Wednesday, October 13, 2010

The Challenge of Submission

The American Catholic Council, a dissident group calling for all the usual revisions of Catholic doctrine (moral approval of homosexual behavior, the ordination of women, etc.), has slated a meeting for next summer, around Pentecost. Father Hans Kung, one of the most notorious dissenters of the twentieth and early twenty-first centuries, has been invited; all of this happening in the wake of the Leadership Conference of Women Religious, one of the two major associations of Catholic consecrated sisters in the United States, openly lending its support to the egregiously pro-choice health care bill recently pushed through Congress (without being read), in defiance of the United States Conference of Catholic Bishops. And these are just the latest events in what amounts to a low-level mutiny inside the Catholic Church in this country for the past three or four decades -- ever since the opening move was made when American theologians took it upon themselves to reject the papal reiteration of Catholic Christian beliefs about birth control in the encyclical of Pope Paul VI, Humanae Vitae.

"Dissent," the polite word for what used to be called "heresy," is rampant among both the rank and file and even some of the theologians, religious, and clergy of American Catholicism. Encouragingly, it is declining -- particularly among younger Catholics, both priests and laity. The real riches of the Catholic faith, maintained by the Church as a whole and especially by Venerable John Paul II and our current Holy Father, Benedict XVI, are being rediscovered: Latin is again in vogue, new ministries like FOCUS are skyrocketing, and ancient devotions like the Rosary and the spirituality of the Sacred Heart of Jesus are being revisited by young Catholics hungry for spiritual bread. But the era of dissent, while much more popular among previous generations than our own, is not over; and catechesis is, in some places, still so bad that many young Catholics who want to be faithful do not know how -- or worse, have only a latent desire to be faithful, because they are not aware that it is a live option. (I know a young woman, a paragon of Christian spirituality and an exemplar of our generation of Catholics, whose home parish was so pastorally lacking that she did not even know, until she reached college, that Catholics taught and believed in the Real Presence of Christ in the Eucharist.)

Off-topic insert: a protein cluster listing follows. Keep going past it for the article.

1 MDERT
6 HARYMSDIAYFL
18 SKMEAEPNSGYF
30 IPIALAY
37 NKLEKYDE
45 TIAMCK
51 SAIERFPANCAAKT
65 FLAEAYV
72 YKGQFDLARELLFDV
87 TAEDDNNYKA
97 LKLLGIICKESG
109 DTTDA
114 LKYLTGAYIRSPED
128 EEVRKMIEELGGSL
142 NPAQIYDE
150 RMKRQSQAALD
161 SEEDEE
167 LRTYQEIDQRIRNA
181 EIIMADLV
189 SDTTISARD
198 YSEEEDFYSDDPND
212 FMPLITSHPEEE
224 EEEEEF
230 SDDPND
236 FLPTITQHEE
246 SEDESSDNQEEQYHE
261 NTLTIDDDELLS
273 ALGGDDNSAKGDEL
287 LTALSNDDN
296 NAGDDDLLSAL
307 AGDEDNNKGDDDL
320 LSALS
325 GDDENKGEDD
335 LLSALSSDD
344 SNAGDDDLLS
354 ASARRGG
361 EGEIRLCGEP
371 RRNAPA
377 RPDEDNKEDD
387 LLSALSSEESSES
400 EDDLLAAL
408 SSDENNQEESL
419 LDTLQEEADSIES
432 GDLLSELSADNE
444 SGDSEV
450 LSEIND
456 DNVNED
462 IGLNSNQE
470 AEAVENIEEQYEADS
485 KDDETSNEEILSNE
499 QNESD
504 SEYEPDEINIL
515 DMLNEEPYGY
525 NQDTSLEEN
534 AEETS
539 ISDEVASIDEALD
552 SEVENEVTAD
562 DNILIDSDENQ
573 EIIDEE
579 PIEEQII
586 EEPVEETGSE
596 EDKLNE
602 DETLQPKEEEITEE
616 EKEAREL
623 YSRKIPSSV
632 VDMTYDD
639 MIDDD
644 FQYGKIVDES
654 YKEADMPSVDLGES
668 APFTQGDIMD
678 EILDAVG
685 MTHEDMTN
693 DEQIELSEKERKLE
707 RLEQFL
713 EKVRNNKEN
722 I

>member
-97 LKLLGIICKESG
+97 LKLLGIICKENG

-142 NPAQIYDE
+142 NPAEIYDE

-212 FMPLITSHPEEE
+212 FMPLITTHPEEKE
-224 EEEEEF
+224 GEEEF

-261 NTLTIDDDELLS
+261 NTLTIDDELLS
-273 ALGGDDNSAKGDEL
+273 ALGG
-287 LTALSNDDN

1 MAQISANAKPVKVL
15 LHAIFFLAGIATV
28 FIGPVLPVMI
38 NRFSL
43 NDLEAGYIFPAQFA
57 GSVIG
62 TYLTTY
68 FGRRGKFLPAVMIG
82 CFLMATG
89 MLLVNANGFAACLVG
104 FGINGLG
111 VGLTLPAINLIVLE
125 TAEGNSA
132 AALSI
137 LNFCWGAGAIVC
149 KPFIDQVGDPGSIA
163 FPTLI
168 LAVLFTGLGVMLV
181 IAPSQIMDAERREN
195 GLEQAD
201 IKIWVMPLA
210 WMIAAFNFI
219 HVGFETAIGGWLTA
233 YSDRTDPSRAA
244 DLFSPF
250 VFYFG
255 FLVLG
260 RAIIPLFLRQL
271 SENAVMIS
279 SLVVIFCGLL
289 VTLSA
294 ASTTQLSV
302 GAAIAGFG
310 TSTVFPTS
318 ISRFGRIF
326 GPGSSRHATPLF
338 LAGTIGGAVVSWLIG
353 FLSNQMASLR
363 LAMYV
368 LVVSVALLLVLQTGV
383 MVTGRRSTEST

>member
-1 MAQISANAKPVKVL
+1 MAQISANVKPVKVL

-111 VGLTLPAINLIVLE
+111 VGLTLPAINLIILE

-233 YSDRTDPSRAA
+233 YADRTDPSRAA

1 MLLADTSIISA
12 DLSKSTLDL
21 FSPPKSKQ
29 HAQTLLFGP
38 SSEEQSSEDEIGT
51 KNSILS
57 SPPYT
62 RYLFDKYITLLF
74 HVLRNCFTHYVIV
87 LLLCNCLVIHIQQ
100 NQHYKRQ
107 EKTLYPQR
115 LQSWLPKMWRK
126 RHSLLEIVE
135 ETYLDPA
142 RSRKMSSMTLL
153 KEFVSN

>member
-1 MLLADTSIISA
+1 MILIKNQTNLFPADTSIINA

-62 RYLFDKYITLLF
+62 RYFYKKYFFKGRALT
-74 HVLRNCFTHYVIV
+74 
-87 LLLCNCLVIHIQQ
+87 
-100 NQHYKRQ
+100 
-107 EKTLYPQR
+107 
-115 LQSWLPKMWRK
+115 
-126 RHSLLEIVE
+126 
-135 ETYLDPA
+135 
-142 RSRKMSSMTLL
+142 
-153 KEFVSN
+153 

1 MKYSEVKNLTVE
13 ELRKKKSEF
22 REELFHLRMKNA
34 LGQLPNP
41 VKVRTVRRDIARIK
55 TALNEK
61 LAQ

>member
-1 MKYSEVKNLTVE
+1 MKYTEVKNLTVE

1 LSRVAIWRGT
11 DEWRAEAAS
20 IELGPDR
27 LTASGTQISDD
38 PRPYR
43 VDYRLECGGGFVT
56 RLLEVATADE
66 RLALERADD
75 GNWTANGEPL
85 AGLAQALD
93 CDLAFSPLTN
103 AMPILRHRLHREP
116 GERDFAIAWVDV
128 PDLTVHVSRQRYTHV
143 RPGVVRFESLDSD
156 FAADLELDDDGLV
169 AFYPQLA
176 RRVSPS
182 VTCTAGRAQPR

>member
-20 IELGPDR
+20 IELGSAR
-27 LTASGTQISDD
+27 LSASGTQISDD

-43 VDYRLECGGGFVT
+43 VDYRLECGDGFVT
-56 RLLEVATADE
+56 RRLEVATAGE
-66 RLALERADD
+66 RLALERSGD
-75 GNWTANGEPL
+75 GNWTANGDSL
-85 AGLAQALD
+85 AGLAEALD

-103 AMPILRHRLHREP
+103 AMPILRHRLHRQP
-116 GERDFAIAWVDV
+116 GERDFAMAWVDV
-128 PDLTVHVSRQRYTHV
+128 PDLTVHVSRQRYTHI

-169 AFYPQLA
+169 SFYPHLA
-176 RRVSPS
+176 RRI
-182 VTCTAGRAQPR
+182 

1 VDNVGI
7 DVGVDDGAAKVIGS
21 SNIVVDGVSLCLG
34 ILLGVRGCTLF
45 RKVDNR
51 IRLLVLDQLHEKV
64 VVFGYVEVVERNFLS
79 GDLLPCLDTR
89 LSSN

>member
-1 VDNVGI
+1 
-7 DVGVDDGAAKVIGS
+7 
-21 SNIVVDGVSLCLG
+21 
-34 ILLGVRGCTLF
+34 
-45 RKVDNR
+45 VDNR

So why is dissent so dangerous? Is it because the Catholic Church needs to maintain her power? To that there is hardly any adequate answer except, "What power?" The Catholic Church has no armies, no masses of wealth (though people persistently assume that the Church is exceedingly wealthy), and in most places no extraordinary legal advantages -- indeed, in many places it is not even a legally legitimate entity: mainland China, for instance. It doesn't even have frozen alien skulls lining the walls of the Vatican Secret Archives, unless Fr. Malachi Martin is correct (because if there were no alien skulls, why would it be secret? Huh?).

Is it because the Magisterium, the teaching office of the Church, cannot bear dialogue? Well, that depends on what one means by "dialogue." The protesters in the Midwest (Minnesota, I think) who were recently refused Communion on the grounds that they were wearing rainbow buttons in open protest of the Church's teaching on sexual morality, thus turning the holy Mass into a political spectacle, claimed that the Church was unwilling to dialogue. If by that they meant "unwilling to contradict what the Church has maintained for her twenty centuries of existence," then certainly that is true. But what sort of dialogue are they, or anybody, really asking for? The Church has been proclaiming her teaching, being argued against and arguing back, setting forth a defense for the hope that she has, for millennia. If that does not constitute dialogue I am not clear what will satisfy the requirement.